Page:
Kids today don’t have hobbies. Here’s why they should.

Kids today don’t have hobbies. Here’s why they should. December 14, 2018

I had several hobbies as a Gen X child. I spent countless hours playing with my collection of Breyer horses, and drawing and cutting out clothes for my homemade paper dolls. I even had a very modest coin collection.

I wasn’t an outlier, as many of my friends and classmates also had hobbies, from an extensive LEGO collection to building model airplanes to collecting stamps. “A hobby can help set the personality, character and actions of children by traveling out of the familiar and widening their circle of friends and interests,” said Dr. Jerry Cammarata, author of The Fun Book of Fatherhood: A Paternity Leave Dad—Tale of a Pioneer. “Hobbies very often become lifelong projects.”

But nowadays, I’ve noticed that fewer kids have hobbies. Plenty of children and teens are involved in organized, adult-led after-school activities and sports, but the number who pursue a hobby or regular activity just for their own enjoyment has dwindled. “Kids today are presented with so many options for static entertainment that there isn’t a lot of exploring going on when kids have free time,” said Laci Morgan, who blogs at Wandering & Whimsy. “With our full calendars, there’s simply no time to discover new passions or develop existing skills, so we take the easy route and don’t set aside time moments for exploration.”


More Than Child’s Play
With kids having less free time, hobbies can often be seen as “not necessary” to a child’s development. However, “hobbies are important for kids because it allows their minds to stretch and reach,” said Lindsay Schlegel, author of Don’t Forget to Say Thank You: And Other Parenting Lessons That Brought Me Closer to God. “For younger kids, it can allow motor skills to develop as well.”

Hobbies can help children learn life skills, such as creativity, cognitive thinking, and problem-solving. “They give kids a productive purpose and a positive to spend their time,” said Kim Stoddard, founder of Loom Journals. “Hobbies also teach our kids about themselves—what they’re good at and what they want to be good at.”

In addition, hobbies give kids a safe place to practice self-regulation, patience and creative expression without worrying about grades or impressing people. “Hobbies can develop into special skills, which could certainly become a career option in the future,” said Amelia Bowler, a board certified behavior analyst. “Equally important, hobbies give kids the opportunity to get into ‘the flow’ (a relaxed state of focus) and acquire an activity to share with others who have the same interests.”

When we encourage our kids to have a hobby, we give them permission to try on different personalities and interests without major repercussions, which can help kids to explore future career choices. “Each semester, I have young people come in with no idea what they want to study,” said Alexandra Allred, who teaches college leadership and freshman orientation classes at Navarro College at Tarleton State University. “The exception would be the students who are more well-rounded, who are readers and writers, who played sports, were in theater, did community works, perfected juggling or painting, made massive LEGO structures or took up archery—those were far more confident in who they are and what they want.”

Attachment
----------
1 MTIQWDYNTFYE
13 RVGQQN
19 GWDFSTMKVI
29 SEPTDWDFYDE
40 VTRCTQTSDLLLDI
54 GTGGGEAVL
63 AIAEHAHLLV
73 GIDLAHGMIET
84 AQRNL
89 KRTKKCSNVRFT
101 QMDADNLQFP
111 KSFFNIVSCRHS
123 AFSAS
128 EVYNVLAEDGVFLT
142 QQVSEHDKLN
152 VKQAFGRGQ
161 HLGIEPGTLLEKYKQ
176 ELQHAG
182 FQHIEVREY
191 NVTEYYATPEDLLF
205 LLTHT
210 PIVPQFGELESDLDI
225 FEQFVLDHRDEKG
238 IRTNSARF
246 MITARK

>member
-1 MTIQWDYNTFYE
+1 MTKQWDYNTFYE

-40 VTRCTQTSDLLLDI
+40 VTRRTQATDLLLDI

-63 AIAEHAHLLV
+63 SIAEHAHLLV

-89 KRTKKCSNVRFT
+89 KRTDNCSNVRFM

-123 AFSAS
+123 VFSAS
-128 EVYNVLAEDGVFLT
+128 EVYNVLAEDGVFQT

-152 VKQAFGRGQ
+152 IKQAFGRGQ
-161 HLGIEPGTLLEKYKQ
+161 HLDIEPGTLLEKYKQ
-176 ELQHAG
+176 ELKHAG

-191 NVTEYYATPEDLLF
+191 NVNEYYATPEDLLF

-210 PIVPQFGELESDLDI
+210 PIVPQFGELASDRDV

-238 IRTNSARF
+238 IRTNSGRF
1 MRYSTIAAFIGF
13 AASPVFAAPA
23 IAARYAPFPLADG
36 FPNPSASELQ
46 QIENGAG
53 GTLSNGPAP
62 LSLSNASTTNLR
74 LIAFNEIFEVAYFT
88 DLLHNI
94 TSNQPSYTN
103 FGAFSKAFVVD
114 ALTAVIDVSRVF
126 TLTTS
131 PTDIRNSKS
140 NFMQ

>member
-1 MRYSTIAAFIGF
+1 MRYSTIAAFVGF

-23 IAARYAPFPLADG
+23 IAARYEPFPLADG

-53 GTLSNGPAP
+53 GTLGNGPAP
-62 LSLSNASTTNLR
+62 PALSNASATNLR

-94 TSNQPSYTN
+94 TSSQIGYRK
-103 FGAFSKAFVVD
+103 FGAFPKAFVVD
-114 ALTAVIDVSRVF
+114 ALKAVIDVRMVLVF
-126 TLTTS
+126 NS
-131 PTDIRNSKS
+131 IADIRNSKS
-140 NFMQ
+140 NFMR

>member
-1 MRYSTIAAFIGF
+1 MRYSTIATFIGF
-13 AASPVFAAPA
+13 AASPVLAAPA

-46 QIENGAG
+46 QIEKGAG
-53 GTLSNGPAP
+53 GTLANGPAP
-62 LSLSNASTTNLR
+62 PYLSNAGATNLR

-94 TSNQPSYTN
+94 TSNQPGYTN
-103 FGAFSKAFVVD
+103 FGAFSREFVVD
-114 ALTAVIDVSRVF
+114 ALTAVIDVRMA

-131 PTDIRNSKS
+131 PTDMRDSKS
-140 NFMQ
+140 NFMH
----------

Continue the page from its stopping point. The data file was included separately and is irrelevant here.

Hobby Fun
With the numerous positives about having a hobby, I think the best reason is that it gives kids space to do something for the pure enjoyment of it. If a child expresses interest in a hobby, “we as parents need to help them explore it further in a way that doesn’t pressure them or squash their excitement,” Morgan said.

One reason that I’ve made free time a priority in our household is to give my four children opportunities to explore hobbies. One of my sons enjoys learning about birds, while my other son likes reading and watching professional sports. My two teenage daughters enjoy writing K-pop fan fiction and bullet journaling.

We should keep in mind that hobbies don’t have to revolve around the arts or athletics. “There are so many hobbies to choose from,” said Stoddard. “Sometimes figuring out what hobbies to try can be the hardest part, but helping kids talk or write about their perceived strengths and weaknesses will help.”

Having our own hobbies can inspire our kids to pick something up. “My kids know daddy plays the violin and mommy writes and knits,” said Schlegel. “It’s not a surprise then that our four kids are amenable to hobbies. They are learning that leisure time can be spent in a way that continues to develop and challenge our minds.”

Bowler gave her own recipe for a chance to develop healthy hobbies: down time, screen-free zones, an open mind and special time together. “A Pokemon card collection can be just as good for a child’s memory and organization as a rare mineral collection, even if it’s harder for parents to relate and enjoy,” she said.

The beauty of hobbies is that you can pick one up or set one down at will. For example, some of the hobbies I had as a child I no longer like, but some, like knitting, I continue to enjoy. “Music was my hobby,” Cammarata said. “I credit learning to play an instrument and loving music as providing fuel for my own creativity, imagination and even whatever success I achieved in my adult life.”

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